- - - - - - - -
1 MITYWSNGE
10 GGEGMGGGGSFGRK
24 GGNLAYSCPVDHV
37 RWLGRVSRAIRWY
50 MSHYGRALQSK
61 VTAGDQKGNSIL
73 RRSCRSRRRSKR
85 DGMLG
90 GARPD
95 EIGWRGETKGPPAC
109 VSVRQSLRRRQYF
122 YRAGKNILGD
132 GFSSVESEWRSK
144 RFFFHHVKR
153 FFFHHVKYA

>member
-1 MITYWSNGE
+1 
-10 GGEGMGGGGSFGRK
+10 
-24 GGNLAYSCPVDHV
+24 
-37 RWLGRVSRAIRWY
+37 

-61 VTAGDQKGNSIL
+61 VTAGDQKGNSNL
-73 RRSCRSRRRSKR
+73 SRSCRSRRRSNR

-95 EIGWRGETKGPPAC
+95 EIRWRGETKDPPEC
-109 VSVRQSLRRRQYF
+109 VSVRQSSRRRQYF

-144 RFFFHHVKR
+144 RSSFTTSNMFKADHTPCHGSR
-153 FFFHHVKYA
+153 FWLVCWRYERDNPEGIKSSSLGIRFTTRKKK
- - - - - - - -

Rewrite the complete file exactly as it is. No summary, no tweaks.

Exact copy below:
1 MITYWSNGE
10 GGEGMGGGGSFGRK
24 GGNLAYSCPVDHV
37 RWLGRVSRAIRWY
50 MSHYGRALQSK
61 VTAGDQKGNSIL
73 RRSCRSRRRSKR
85 DGMLG
90 GARPD
95 EIGWRGETKGPPAC
109 VSVRQSLRRRQYF
122 YRAGKNILGD
132 GFSSVESEWRSK
144 RFFFHHVKR
153 FFFHHVKYA

>member
-1 MITYWSNGE
+1 
-10 GGEGMGGGGSFGRK
+10 
-24 GGNLAYSCPVDHV
+24 
-37 RWLGRVSRAIRWY
+37 

-61 VTAGDQKGNSIL
+61 VTAGDQKGNSNL
-73 RRSCRSRRRSKR
+73 SRSCRSRRRSNR

-95 EIGWRGETKGPPAC
+95 EIRWRGETKDPPEC
-109 VSVRQSLRRRQYF
+109 VSVRQSSRRRQYF

-144 RFFFHHVKR
+144 RSSFTTSNMFKADHTPCHGSR
-153 FFFHHVKYA
+153 FWLVCWRYERDNPEGIKSSSLGIRFTTRKKK